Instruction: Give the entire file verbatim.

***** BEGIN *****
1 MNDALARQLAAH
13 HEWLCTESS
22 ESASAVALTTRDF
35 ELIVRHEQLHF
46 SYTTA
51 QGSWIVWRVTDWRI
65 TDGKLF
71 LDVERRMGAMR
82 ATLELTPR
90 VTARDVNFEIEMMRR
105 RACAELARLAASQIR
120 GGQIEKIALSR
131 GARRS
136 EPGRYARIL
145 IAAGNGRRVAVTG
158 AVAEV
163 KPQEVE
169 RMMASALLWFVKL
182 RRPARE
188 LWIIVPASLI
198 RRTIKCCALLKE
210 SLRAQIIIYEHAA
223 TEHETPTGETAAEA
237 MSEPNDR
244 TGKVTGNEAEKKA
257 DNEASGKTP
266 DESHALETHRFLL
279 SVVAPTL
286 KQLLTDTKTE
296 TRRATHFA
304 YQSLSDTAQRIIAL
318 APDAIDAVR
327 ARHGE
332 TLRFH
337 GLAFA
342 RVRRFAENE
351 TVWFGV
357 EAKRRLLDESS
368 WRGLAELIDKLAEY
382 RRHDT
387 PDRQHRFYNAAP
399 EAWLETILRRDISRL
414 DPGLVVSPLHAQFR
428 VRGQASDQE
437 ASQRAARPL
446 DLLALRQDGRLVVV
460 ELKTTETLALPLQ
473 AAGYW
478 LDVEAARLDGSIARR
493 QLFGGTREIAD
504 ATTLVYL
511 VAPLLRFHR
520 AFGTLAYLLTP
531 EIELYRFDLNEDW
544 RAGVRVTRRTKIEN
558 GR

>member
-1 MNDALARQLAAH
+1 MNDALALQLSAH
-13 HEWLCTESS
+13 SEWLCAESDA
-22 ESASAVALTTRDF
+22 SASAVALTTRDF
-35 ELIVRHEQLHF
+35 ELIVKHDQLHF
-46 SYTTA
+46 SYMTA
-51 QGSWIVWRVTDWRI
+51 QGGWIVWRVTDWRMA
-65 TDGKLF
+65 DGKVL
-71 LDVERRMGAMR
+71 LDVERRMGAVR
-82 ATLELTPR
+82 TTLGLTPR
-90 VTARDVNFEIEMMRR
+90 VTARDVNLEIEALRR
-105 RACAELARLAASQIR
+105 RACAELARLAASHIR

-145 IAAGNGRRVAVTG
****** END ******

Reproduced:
1 MNDALARQLAAH
13 HEWLCTESS
22 ESASAVALTTRDF
35 ELIVRHEQLHF
46 SYTTA
51 QGSWIVWRVTDWRI
65 TDGKLF
71 LDVERRMGAMR
82 ATLELTPR
90 VTARDVNFEIEMMRR
105 RACAELARLAASQIR
120 GGQIEKIALSR
131 GARRS
136 EPGRYARIL
145 IAAGNGRRVAVTG
158 AVAEV
163 KPQEVE
169 RMMASALLWFVKL
182 RRPARE
188 LWIIVPASLI
198 RRTIKCCALLKE
210 SLRAQIIIYEHAA
223 TEHETPTGETAAEA
237 MSEPNDR
244 TGKVTGNEAEKKA
257 DNEASGKTP
266 DESHALETHRFLL
279 SVVAPTL
286 KQLLTDTKTE
296 TRRATHFA
304 YQSLSDTAQRIIAL
318 APDAIDAVR
327 ARHGE
332 TLRFH
337 GLAFA
342 RVRRFAENE
351 TVWFGV
357 EAKRRLLDESS
368 WRGLAELIDKLAEY
382 RRHDT
387 PDRQHRFYNAAP
399 EAWLETILRRDISRL
414 DPGLVVSPLHAQFR
428 VRGQASDQE
437 ASQRAARPL
446 DLLALRQDGRLVVV
460 ELKTTETLALPLQ
473 AAGYW
478 LDVEAARLDGSIARR
493 QLFGGTREIAD
504 ATTLVYL
511 VAPLLRFHR
520 AFGTLAYLLTP
531 EIELYRFDLNEDW
544 RAGVRVTRRTKIEN
558 GR

>member
-1 MNDALARQLAAH
+1 MNDALALQLSAH
-13 HEWLCTESS
+13 SEWLCAESDA
-22 ESASAVALTTRDF
+22 SASAVALTTRDF
-35 ELIVRHEQLHF
+35 ELIVKHDQLHF
-46 SYTTA
+46 SYMTA
-51 QGSWIVWRVTDWRI
+51 QGGWIVWRVTDWRMA
-65 TDGKLF
+65 DGKVL
-71 LDVERRMGAMR
+71 LDVERRMGAVR
-82 ATLELTPR
+82 TTLGLTPR
-90 VTARDVNFEIEMMRR
+90 VTARDVNLEIEALRR
-105 RACAELARLAASQIR
+105 RACAELARLAASHIR

-145 IAAGNGRRVAVTG